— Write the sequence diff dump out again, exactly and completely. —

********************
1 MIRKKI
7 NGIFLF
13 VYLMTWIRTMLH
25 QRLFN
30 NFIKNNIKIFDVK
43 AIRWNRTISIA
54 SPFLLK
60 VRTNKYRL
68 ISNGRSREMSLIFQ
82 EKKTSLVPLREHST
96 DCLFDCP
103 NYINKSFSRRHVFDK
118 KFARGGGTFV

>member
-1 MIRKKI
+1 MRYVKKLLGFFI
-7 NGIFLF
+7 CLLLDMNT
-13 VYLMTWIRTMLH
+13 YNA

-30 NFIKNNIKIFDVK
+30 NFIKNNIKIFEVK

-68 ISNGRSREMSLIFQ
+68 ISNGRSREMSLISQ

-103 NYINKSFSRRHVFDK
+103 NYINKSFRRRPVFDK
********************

1 MIRKKI
7 NGIFLF
13 VYLMTWIRTMLH
25 QRLFN
30 NFIKNNIKIFDVK
43 AIRWNRTISIA
54 SPFLLK
60 VRTNKYRL
68 ISNGRSREMSLIFQ
82 EKKTSLVPLREHST
96 DCLFDCP
103 NYINKSFSRRHVFDK
118 KFARGGGTFV

>member
-1 MIRKKI
+1 MRYVKKLLGFFI
-7 NGIFLF
+7 CLLLDMNT
-13 VYLMTWIRTMLH
+13 YNA

-30 NFIKNNIKIFDVK
+30 NFIKNNIKIFEVK

-68 ISNGRSREMSLIFQ
+68 ISNGRSREMSLISQ

-103 NYINKSFSRRHVFDK
+103 NYINKSFRRRPVFDK